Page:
Org-mode uses complex rules to decide whether a string represents emphasized text. In Emacs, this can be customized via the variable org-emphasis-regexp-components. A variable like this doesn't fit well with pandoc's model. Instead, it is possible to use special lines to change these values:

#+pandoc-emphasis-pre: "-\t ('\"{"
#+pandoc-emphasis-post: "-\t\n .,:!?;'\")}["

The above describes the default values of these variables. The arguments must be valid (Haskell) strings. If interpretation of the argument as string fails, the default is restored.

Changing emphasis rules only affect the part of the document following the special lines. They must be some of the first lines to alter parsing behavior for the whole document. It is also possible to change the values temporarily for selected sections only. The string test in the following snippet will be read as emphasized text, while the rest of the document will be parsed using default emphasis rules:

#+pandoc-emphasis-pre: "["
#+pandoc-emphasis-post: "]"
[/test/]
#+pandoc-emphasis-pre:
#+pandoc-emphasis-post:

smart extension

Org-mode allows to insert certain characters via special character sequences. For example, instead of typing the Unicode /HORIZONTAL ELLISPIS/ character by hand, one can instead type tree dots .... En dashes and em dashes can be written as -- and --- respectively. Furthermore, quotation marks (") and apostrophe-quotes (') can be treated in a "smart" way, potentially replacing them with proper, language specific unicode quotation characters.

Like in Markdown, these behaviors can be turned on all-at-once by enabling the smart extension. However, disabling smart (the default) will not necessarily disable smart quotes and special strings. Instead, it will just result in the default Org mode behavior.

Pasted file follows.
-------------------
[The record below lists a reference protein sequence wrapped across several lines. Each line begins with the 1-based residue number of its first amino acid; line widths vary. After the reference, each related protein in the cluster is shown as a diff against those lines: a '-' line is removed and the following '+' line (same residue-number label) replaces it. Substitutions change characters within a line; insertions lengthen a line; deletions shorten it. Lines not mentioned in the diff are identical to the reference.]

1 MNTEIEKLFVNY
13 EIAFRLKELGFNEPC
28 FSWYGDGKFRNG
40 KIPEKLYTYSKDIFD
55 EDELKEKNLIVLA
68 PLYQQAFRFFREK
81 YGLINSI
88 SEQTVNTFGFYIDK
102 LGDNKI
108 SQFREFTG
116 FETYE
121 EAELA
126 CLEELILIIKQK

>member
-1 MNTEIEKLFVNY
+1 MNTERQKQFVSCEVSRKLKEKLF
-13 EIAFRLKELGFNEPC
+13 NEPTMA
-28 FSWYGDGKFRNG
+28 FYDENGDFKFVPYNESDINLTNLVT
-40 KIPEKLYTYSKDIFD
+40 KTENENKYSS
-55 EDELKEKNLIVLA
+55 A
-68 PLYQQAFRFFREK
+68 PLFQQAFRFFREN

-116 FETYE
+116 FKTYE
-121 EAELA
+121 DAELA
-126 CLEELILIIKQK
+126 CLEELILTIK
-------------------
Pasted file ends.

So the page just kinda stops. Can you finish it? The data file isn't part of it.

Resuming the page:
The special string feature can be turned off via the #+OPTIONS: -:nil export setting. There are currently no command line flags which control these features. As a workaround, one can use process substitution, a feature supported by most shells. It allows to provide the options line on the command line:

pandoc -f org <(printf "#+OPTIONS: -:nil\n") …

fancy_lists extension

Org-mode has a variable org-list-allow-alphabetical that when set to t, allows ordered lists with single-character alphabetical markers. Since this variable is nil by default, alphabetical markers can be optionally enabled in Pandoc by enabling the fancy_lists extension.

When fancy_lists is enabled, Pandoc will also parse list markers starting with one lowercase or uppercase alphabetical character, like a. and D). Countrary to the use of this extension in markdown, roman numerals or the # placeholder can't be used as markers as they are not allowed in Org-mode.

One additional behavior that is enabled by the fancy_lists extension is that the . and ) delimiters for list markers will be distinguished by Pandoc. In essence, this means that when converting Org into formats like LaTeX, Pandoc will respect the type of delimiter that you used in your Org file, instead of always using the default delimiter for the exported format.

Currently unsupported features

Library of babel

The library of babel translates between various programming languages. This is out-of-scope for pandoc. Use Emacs to run code, then feed the resulting org file to pandoc.